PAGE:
June 2013
Volume 54, Issue 15
ARVO Annual Meeting Abstract  |   June 2013
Methods for manual and automated detection of the four outer retinal hyper-reflective bands in optical coherence tomography scans
Author Affiliations & Notes
  • Douglas Ross
    Mechanical Engineering, UAB, Birmingham, AL
    Computer and Information Sciences, UAB, Birmingham, AL
  • Mark Clark
    UAB, Birmingham, AL
  • Pooja Godara
    Ophthalmology, UAB, Birmingham, AL
    Ophthalmology, Eye Institute, Birmingham, AL
  • Gerald McGwin
    Ophthalmology, UAB, Birmingham, AL
  • Richard Spaide
    Vitreous Retina Macula Consultants NY, New York, NY
  • Kenneth Sloan
    Computer and Information Sciences, UAB, Birmingham, AL
  • Christine Curcio
    Ophthalmology, UAB, Birmingham, AL
  • Footnotes
    Commercial Relationships Douglas Ross, None; Mark Clark, None; Pooja Godara, None; Gerald McGwin, None; Richard Spaide, Topcon (P), Thrombogenics (C), Bausch and Lomb (C); Kenneth Sloan, None; Christine Curcio, None
  • Footnotes
    Support None
Investigative Ophthalmology & Visual Science June 2013, Vol.54, 5532. doi:https://doi.org/
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      Douglas Ross, Mark Clark, Pooja Godara, Gerald McGwin, Richard Spaide, Kenneth Sloan, Christine Curcio; Methods for manual and automated detection of the four outer retinal hyper-reflective bands in optical coherence tomography scans. Invest. Ophthalmol. Vis. Sci. 2013;54(15):5532. doi: https://doi.org/.

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      © ARVO (1962-2015); The Authors (2016-present)

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Purpose: To develop and validate methods to extract position and thickness for the four outer retinal hyper-reflective bands in spectral domain optical coherence tomography (SD-OCT) scans of normal and diseased eyes for comparison to structures visible in histological studies. An automatic method of evaluation is desirable to quickly and consistently generate measurements. To provide a high level of confidence in the results the automated method should be validated using multiple manual methods and multiple observers and patients.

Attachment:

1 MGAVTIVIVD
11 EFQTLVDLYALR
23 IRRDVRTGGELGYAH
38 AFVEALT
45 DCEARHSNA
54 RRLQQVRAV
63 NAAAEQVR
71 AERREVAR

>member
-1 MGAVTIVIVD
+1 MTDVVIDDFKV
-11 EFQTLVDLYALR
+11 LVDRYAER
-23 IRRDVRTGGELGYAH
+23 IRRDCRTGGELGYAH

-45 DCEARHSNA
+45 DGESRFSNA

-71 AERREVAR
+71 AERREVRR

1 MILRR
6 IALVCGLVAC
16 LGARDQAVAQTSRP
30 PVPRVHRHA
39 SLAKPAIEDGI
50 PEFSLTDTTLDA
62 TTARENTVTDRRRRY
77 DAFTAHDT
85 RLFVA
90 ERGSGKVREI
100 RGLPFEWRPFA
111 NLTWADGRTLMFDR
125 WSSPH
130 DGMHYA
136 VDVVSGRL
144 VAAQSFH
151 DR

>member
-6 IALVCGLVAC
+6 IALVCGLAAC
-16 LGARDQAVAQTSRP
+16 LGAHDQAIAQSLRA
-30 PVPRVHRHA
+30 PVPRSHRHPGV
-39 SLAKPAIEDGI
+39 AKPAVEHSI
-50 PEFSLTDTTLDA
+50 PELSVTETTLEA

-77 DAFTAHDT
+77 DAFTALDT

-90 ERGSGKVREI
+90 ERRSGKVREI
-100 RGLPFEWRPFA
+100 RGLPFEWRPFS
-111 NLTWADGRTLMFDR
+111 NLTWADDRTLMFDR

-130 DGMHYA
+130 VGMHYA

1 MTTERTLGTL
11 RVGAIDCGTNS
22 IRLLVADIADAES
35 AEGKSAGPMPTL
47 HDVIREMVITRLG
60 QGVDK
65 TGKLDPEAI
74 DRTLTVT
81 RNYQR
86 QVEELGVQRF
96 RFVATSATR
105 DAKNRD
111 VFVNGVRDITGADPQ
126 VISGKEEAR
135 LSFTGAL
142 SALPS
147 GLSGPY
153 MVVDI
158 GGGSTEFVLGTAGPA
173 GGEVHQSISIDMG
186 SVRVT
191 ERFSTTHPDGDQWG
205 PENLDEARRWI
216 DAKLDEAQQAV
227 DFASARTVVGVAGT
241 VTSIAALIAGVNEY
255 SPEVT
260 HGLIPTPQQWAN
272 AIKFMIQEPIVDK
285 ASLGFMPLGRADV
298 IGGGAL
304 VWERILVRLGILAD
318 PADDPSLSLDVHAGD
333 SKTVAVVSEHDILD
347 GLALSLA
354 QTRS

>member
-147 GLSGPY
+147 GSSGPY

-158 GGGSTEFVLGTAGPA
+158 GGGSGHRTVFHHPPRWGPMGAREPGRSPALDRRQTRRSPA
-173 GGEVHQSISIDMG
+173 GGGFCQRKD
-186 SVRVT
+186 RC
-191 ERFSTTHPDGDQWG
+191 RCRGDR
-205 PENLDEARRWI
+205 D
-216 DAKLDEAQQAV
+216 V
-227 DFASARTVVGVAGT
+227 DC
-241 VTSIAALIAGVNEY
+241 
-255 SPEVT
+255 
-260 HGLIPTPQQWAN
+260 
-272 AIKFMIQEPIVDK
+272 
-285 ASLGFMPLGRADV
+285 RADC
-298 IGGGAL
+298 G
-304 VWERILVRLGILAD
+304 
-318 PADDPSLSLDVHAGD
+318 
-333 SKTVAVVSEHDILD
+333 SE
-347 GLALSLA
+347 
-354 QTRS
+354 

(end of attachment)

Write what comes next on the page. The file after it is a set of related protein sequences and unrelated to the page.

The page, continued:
Methods: Our previously reported method of measuring band position and thickness in SD-OCT image data models each band as a Gaussian. The bands overlap. An optimization method extracts from the resulting sum of Gaussians the center position, width, and amplitude for each band. We have implemented two different manual segmentation procedures. Comparisons among these methods are being used to validate the automatic method. The validation study has access to over 500 Spectralis SD-OCT volumes from the UAB ALSTAR study. The first manual method requires the observer to sketch smooth curves. It allows for global evaluation of the image. The second manual method focuses on discrete measurement locations. It allows the observer to closely examine local regions in the image. For both manual methods the user works with contrast enhanced images designed to mimic the display produced by the Spectralis. The automatic method uses raw image data. Three observers have been trained. Two have prior professional experience segmenting SD-OCT scans. Intra-class correlation coefficients and Bland-Altman plots will be used for the statistical analysis.

Results: Three different segmentation methods were created, all suitable for characterizing the four outer retinal hyper-reflective bands in SD-OCT images. Preliminary comparisons of the manual and automatic methods show good agreement between band center locations and some (systematic) differences between thickness measurements that may be attributed to difficulties in judging gradients on displayed images.

Conclusions: The use of multiple methods provides an opportunity for thorough evaluations of both automatic and manual methods. Feedback on user interface is being incorporated into new versions.

Keywords: 551 imaging/image analysis: non-clinical • 688 retina  

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